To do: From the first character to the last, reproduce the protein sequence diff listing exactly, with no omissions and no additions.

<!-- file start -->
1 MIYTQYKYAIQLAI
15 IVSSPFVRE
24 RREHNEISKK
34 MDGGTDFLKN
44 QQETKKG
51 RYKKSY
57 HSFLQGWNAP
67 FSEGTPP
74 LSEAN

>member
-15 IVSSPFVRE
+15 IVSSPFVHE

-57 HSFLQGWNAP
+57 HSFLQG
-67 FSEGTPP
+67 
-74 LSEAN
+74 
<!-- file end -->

1 MIYTQYKYAIQLAI
15 IVSSPFVRE
24 RREHNEISKK
34 MDGGTDFLKN
44 QQETKKG
51 RYKKSY
57 HSFLQGWNAP
67 FSEGTPP
74 LSEAN

>member
-15 IVSSPFVRE
+15 IVSSPFVHE

-57 HSFLQGWNAP
+57 HSFLQG
-67 FSEGTPP
+67 
-74 LSEAN
+74 